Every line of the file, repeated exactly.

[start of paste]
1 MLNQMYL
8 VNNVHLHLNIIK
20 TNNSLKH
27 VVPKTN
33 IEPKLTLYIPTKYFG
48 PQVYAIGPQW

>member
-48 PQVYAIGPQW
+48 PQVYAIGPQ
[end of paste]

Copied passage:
1 MLNQMYL
8 VNNVHLHLNIIK
20 TNNSLKH
27 VVPKTN
33 IEPKLTLYIPTKYFG
48 PQVYAIGPQW

>member
-48 PQVYAIGPQW
+48 PQVYAIGPQ